A Village Chief at the forefront of COVID-19 vaccination campaign
UNICEF supports COVID-19 response in Malawi
It’s a sunny Friday morning in Chafuka Village, one of the hardest-to-reach areas of Thekerani in Thyolo district in Southern Malawi.
The dry season makes the road passable, but the situation changes every time the area receives rain. Even though the area is more than 30km from Thyolo Boma, the communities are not spared from fake news which is mostly spread through social media.
Group Village Headman (GVH) Chafuta, whose real name is Yohane Chaona, 72, is one leader who is working hard to stop misinformation about COVID-19 vaccination. He continually organizes meetings to clear any rumors that the villagers may have as well as ensure they receive the COVID-19 vaccine.
“It has not been easy to refute the rumours people in my area get from social media,” he says. “I call for meetings monthly just to get a clarification from our health workers,” he says.
Chaona set an example by getting all his family members vaccinated to encourage other people in his community to get the jabs. The chief believes the vaccine is the best way to protect himself and his family from COVID-19.
Doubling as a religious leader, Chaona is supporting the Ministry of Health by preaching to his congregation about the dangers of COVID-19 and how they can prevent its spread as well as protect themselves from the disease that can even kill.
“It is very important for religious and traditional leaders to join hands with the government to address all these false stories that we continue to hear about vaccines. Vaccination is not new in Malawi, I remember when I was young, our parents used to have us vaccinated,” says Chaona.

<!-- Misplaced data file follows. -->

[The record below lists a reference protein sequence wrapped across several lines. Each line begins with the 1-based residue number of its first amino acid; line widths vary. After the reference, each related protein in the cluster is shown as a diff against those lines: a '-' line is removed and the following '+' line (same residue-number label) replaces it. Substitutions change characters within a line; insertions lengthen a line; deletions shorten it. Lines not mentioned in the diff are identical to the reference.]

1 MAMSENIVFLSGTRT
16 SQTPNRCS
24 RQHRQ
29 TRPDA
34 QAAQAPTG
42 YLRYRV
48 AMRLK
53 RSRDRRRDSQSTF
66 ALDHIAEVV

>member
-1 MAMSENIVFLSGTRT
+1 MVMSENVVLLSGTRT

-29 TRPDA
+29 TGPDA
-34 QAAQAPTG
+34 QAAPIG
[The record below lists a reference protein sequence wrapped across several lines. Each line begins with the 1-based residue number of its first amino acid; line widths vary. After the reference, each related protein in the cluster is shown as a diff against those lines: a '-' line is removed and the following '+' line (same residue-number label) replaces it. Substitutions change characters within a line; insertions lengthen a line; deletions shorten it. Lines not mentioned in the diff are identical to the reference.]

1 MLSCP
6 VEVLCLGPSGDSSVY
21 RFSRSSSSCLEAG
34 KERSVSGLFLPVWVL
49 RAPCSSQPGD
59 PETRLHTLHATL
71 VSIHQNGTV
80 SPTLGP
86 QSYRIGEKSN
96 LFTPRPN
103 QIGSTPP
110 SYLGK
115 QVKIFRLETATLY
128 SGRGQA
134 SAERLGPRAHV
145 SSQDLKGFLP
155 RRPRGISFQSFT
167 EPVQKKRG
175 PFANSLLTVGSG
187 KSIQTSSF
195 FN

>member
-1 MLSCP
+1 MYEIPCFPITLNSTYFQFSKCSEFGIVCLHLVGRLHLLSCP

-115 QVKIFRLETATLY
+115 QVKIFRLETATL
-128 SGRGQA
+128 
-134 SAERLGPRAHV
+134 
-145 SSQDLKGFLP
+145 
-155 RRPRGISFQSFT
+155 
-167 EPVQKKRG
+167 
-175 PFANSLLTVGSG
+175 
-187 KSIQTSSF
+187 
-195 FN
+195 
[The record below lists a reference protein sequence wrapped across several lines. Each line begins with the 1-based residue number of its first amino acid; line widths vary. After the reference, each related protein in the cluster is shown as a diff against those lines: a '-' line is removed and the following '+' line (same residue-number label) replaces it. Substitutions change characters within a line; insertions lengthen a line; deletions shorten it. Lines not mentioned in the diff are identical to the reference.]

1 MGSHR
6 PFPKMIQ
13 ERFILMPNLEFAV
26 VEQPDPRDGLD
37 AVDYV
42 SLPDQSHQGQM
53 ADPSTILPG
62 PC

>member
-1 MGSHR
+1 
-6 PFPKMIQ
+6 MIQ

Some of us are even alive today because of the immunity we built when we got vaccinated against the many outbreaks that were there before.
Chaona lost one of his eyes due to measles which he suffered as a child. So, when he learnt that the Government of Malawi would be implementing a week-long nationwide integrated vaccine campaign to deliver measles-rubella (MR) vaccines and typhoid conjugate vaccine (TCV), he encouraged members of his community to get vaccinated during the campaign. The campaign - supported by UNICEF, WHO and the Global Alliance for Vaccine and Immunization (GAVI) - also offered the bivalent oral polio (bOPV) vaccine and vitamin A supplement to eligible children.
Christina Mwalanga, the health worker from Didi Health Centre commended the good job that GVH Chafuta is doing to lessen the challenges that health workers face in their job.
She spoke of the support the chief has been providing to her team to successfully vaccinate many people in the area.
“He often calls for a meeting where he gives an opportunity for us to brief the community on any developments that the Ministry of Health is planning which include the introduction of new vaccines,” says Mwalanga.
UNICEF Malawi, with funds from GAVI, is assisting the Ministry of Health (MOH) in the COVID-19 response to ensure access to vaccines for the people of Malawi.
Since the first COVID-19 case was recorded in Malawi in March 2020, the country has registered more than 88,000 cases and over 2,680 deaths. While Malawi introduced the COVID-19 vaccine in March 2021, there has been a slow uptake of the vaccine, especially in remote and rural areas due to poor access, vaccine hesitancy, and misconceptions about the vaccine.